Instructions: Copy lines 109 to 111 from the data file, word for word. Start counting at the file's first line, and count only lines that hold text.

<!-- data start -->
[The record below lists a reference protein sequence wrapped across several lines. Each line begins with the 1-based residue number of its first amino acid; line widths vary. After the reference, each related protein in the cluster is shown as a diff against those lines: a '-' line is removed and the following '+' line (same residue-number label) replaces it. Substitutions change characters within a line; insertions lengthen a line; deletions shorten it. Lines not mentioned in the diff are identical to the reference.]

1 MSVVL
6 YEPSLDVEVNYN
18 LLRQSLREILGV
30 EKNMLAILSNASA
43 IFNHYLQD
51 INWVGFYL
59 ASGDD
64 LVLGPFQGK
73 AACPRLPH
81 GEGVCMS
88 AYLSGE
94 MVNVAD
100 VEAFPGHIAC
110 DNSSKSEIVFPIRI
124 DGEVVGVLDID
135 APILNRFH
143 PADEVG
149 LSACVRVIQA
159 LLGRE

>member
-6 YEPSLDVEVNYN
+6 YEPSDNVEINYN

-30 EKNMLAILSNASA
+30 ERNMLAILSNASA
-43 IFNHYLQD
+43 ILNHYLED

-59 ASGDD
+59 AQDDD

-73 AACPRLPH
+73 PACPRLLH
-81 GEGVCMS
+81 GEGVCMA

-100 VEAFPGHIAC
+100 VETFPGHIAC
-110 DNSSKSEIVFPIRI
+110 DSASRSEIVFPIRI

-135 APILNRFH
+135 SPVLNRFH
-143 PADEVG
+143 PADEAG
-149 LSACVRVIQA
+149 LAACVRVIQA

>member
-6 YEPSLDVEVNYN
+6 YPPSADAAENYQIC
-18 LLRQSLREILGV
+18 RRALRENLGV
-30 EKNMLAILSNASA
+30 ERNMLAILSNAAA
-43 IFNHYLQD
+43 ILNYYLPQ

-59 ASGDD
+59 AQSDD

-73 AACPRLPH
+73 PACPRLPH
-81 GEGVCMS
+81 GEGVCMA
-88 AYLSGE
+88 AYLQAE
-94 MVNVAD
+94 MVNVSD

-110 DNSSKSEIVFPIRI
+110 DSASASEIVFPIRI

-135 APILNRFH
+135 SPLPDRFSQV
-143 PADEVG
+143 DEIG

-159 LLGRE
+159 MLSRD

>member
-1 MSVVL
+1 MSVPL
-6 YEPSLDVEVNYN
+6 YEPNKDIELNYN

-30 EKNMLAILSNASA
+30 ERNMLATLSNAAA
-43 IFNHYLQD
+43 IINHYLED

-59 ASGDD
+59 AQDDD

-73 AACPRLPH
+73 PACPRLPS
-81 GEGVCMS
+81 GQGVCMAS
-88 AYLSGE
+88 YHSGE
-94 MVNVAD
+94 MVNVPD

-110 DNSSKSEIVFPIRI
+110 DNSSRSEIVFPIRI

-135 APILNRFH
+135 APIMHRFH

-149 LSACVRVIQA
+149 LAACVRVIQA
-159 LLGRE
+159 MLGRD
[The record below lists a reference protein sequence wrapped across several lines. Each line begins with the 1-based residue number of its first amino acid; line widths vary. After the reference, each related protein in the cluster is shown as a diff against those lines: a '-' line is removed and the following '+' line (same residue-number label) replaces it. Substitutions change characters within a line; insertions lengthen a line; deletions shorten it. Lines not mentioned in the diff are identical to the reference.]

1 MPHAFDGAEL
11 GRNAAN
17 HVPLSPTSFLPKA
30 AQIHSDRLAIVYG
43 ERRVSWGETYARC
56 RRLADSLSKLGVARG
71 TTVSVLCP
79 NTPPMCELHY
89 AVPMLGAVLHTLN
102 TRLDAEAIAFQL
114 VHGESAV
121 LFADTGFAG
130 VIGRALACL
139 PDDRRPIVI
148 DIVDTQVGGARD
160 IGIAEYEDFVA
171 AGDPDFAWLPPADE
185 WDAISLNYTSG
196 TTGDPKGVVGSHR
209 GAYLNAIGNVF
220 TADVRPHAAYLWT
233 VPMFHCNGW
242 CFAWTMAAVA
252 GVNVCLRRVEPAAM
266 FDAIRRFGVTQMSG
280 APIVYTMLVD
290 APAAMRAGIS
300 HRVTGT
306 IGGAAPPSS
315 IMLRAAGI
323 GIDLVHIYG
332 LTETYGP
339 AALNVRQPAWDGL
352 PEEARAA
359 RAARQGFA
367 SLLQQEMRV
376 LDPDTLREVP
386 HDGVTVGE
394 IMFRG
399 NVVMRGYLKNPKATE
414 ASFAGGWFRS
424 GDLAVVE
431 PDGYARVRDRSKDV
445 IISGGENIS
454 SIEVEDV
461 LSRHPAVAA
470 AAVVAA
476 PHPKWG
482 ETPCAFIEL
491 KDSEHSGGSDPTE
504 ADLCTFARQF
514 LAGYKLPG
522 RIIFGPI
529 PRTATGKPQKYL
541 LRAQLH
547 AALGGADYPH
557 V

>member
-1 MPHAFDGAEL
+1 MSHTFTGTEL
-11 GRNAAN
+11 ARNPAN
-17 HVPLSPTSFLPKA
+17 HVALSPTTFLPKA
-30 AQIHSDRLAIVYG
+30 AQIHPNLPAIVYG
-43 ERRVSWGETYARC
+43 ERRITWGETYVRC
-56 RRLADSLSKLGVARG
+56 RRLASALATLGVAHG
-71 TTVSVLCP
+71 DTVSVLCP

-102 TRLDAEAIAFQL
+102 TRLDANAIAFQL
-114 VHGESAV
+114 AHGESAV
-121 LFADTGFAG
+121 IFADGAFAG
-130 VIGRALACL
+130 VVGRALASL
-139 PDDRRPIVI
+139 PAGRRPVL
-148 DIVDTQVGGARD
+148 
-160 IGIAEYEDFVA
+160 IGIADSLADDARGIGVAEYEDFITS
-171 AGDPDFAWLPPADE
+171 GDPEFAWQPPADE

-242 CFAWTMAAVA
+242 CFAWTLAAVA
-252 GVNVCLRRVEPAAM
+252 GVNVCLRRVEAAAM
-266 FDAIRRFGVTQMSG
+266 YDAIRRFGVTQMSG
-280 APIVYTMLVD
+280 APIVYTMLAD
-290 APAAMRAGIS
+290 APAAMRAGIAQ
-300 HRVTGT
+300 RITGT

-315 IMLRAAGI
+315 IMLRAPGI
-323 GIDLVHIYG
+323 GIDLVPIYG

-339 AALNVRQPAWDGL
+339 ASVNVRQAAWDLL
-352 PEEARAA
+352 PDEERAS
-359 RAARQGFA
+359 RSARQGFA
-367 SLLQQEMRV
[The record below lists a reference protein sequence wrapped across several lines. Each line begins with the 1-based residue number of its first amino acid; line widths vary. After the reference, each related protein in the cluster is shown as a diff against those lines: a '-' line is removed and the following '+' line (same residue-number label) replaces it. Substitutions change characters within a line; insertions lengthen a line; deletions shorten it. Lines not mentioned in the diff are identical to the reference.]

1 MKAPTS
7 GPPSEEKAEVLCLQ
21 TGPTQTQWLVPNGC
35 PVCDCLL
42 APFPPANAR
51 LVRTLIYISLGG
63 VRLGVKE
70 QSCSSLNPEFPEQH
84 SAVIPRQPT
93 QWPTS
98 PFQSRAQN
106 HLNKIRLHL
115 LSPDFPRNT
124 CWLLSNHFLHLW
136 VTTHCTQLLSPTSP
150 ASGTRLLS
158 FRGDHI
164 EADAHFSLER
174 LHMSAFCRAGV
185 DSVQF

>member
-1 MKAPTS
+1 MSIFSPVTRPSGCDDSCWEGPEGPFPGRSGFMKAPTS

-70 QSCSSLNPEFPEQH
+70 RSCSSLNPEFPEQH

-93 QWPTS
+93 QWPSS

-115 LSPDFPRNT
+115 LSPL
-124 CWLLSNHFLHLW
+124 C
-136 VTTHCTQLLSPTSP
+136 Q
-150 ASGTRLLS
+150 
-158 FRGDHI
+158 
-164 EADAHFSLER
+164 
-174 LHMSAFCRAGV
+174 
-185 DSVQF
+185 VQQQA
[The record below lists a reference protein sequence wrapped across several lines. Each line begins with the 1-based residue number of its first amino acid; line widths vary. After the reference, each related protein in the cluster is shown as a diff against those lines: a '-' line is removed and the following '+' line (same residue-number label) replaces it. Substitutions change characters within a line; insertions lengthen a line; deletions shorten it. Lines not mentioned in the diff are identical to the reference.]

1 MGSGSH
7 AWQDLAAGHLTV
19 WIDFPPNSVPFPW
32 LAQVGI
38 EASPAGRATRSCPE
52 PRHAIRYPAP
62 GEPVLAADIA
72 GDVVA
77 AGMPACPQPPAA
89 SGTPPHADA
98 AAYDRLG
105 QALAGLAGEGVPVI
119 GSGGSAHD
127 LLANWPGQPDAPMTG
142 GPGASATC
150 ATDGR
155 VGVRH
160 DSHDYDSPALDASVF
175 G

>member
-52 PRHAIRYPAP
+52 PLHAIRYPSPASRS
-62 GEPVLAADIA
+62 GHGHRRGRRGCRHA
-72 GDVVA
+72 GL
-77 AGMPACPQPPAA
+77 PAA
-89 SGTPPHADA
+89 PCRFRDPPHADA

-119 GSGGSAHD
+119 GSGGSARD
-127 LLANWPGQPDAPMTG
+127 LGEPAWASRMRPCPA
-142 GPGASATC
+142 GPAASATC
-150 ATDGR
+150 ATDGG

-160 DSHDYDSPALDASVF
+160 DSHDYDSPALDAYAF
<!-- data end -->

114 VHGESAV
121 LFADTGFAG
130 VIGRALACL